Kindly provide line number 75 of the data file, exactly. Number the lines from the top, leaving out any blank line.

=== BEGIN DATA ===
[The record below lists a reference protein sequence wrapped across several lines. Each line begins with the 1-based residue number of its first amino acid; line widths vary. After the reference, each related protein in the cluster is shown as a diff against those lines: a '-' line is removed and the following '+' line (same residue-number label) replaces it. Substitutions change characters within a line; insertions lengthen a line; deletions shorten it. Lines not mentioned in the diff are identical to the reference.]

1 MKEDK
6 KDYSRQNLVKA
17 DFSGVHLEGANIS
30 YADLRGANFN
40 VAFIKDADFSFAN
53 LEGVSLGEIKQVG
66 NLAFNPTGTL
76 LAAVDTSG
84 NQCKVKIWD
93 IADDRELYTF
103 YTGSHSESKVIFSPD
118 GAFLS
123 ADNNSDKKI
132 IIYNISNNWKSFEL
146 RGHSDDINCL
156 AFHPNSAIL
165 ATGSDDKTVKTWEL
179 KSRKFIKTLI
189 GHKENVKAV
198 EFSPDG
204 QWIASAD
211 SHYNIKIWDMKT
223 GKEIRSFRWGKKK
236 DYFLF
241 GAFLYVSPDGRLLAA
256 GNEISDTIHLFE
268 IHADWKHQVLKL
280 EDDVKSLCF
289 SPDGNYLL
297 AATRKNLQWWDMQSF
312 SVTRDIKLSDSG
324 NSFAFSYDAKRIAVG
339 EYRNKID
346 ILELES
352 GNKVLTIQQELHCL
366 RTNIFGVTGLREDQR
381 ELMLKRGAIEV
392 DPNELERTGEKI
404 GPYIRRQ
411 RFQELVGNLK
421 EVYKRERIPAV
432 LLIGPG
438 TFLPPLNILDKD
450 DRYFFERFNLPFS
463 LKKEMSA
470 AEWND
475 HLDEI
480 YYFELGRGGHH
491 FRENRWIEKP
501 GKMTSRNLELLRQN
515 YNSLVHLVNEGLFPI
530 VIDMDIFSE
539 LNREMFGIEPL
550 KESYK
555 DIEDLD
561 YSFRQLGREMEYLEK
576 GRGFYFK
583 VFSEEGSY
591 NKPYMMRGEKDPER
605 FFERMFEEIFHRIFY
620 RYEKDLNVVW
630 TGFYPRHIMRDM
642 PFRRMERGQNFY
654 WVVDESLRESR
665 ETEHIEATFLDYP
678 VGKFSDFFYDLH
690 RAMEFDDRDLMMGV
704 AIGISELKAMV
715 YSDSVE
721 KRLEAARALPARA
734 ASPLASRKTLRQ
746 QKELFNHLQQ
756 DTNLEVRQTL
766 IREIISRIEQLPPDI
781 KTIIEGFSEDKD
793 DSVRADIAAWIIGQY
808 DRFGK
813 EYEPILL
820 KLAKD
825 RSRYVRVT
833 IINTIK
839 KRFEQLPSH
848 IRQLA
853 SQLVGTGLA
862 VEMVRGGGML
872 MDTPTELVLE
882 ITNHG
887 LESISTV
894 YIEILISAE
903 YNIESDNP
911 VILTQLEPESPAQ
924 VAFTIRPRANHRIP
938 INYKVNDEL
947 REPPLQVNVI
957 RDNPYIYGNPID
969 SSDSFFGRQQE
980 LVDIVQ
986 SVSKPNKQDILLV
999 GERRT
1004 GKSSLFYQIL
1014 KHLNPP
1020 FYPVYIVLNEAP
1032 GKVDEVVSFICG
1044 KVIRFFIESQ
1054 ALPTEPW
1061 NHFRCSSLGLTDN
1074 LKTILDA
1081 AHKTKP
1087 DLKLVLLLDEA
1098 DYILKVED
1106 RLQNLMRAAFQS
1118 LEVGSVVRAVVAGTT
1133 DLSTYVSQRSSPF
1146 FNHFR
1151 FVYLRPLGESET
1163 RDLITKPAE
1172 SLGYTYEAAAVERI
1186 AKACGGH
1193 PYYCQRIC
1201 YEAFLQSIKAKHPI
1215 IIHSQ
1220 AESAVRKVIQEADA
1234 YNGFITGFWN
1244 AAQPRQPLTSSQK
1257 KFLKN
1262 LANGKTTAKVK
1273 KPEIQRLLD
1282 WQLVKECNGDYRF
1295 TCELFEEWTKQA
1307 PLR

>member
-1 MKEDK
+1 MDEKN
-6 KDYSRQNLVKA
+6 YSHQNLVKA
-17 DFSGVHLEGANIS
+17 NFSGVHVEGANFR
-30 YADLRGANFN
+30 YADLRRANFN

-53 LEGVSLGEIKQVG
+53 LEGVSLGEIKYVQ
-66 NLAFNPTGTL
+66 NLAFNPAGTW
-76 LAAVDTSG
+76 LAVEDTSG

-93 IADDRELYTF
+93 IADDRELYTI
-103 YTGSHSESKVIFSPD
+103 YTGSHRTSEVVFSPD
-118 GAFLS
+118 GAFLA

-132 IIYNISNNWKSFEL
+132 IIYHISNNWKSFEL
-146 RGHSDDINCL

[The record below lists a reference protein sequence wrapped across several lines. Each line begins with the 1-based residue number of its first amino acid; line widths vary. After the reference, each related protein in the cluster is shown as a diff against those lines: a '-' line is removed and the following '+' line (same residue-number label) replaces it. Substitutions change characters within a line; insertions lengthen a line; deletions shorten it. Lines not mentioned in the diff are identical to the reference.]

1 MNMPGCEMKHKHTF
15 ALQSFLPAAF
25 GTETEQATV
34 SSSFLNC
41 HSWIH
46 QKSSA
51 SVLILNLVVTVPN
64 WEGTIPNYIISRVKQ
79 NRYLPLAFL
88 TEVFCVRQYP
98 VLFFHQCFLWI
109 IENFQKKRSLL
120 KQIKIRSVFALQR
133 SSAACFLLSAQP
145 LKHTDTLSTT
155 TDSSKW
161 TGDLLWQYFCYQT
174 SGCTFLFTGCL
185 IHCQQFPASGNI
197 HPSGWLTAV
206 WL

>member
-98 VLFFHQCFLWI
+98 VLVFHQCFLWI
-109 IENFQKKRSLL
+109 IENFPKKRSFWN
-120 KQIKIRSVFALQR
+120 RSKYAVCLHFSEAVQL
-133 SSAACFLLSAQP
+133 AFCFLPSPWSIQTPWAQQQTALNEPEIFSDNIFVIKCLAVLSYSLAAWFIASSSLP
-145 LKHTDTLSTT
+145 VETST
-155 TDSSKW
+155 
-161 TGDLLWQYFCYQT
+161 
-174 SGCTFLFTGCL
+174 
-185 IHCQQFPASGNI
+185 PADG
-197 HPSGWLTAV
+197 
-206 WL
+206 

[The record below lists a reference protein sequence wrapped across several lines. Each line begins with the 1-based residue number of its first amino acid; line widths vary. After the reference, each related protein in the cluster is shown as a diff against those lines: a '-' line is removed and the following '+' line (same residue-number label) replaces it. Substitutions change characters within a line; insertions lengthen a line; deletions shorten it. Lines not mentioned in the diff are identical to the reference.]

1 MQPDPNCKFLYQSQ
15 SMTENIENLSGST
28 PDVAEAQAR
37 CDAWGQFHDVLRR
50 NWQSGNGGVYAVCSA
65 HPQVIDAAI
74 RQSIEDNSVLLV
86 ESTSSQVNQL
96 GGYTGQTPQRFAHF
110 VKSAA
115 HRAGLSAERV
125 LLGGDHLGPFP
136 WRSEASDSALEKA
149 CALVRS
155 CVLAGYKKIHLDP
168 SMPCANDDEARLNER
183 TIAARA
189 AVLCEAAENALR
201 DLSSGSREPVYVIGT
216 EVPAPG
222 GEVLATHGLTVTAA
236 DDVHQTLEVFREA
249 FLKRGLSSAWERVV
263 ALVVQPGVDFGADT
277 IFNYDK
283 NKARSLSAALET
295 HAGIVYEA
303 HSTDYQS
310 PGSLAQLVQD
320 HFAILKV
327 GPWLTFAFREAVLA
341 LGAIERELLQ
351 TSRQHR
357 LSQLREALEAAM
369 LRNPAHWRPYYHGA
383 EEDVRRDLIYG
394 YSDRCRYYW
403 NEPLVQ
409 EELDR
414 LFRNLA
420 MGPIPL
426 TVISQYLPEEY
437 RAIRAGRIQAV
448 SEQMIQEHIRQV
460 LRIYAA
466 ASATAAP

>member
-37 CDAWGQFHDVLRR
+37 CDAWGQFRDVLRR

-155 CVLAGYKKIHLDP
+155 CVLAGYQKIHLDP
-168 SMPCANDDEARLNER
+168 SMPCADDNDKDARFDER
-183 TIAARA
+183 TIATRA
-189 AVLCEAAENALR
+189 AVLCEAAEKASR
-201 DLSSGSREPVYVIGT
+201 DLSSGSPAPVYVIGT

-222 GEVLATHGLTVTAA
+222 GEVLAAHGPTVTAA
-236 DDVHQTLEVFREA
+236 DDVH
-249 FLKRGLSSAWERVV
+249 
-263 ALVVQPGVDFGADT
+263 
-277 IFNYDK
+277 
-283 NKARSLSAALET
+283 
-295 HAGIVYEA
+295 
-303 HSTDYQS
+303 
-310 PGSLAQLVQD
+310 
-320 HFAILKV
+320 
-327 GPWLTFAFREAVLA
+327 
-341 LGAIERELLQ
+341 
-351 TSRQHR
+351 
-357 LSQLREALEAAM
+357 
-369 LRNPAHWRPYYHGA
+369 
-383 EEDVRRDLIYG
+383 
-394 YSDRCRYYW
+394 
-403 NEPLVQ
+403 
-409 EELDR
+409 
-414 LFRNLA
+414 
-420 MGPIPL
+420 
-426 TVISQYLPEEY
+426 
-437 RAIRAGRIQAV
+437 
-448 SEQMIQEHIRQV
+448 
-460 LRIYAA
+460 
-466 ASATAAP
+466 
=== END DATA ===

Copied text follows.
766 IREIISRIEQLPPDI